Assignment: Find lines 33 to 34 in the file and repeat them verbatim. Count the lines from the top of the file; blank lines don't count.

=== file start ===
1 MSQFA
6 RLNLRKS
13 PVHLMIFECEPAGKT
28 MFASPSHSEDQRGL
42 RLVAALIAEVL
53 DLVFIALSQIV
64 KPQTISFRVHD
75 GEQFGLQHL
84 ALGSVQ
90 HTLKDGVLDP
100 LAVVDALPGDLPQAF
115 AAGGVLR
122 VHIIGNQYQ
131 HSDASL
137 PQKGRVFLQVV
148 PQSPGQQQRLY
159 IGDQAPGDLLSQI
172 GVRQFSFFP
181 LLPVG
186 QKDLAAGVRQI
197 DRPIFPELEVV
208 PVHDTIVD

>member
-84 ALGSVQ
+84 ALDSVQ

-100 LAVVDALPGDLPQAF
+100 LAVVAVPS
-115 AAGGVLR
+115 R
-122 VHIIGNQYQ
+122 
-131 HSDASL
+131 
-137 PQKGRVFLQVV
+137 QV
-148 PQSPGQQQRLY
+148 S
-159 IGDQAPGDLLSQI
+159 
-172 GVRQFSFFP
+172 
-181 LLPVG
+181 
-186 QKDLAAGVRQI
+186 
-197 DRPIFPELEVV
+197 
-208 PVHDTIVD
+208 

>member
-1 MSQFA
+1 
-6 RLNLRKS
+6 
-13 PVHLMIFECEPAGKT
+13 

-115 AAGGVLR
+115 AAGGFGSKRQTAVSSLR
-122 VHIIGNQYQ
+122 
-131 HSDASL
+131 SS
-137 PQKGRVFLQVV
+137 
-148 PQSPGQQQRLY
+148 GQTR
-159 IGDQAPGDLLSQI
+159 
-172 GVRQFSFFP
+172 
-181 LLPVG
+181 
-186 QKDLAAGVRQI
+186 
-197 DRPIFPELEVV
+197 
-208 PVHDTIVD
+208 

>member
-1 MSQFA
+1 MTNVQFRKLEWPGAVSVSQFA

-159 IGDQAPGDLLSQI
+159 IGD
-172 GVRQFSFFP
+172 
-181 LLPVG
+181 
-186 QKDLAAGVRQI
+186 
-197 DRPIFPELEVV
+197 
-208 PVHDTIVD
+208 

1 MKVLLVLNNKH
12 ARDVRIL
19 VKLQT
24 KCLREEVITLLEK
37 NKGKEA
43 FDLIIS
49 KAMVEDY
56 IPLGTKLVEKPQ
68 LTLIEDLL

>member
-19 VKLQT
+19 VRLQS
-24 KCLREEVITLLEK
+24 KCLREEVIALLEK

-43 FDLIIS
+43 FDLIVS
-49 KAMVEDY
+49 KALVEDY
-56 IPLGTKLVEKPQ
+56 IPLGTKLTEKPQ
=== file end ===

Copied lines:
+131 
-137 PQKGRVFLQVV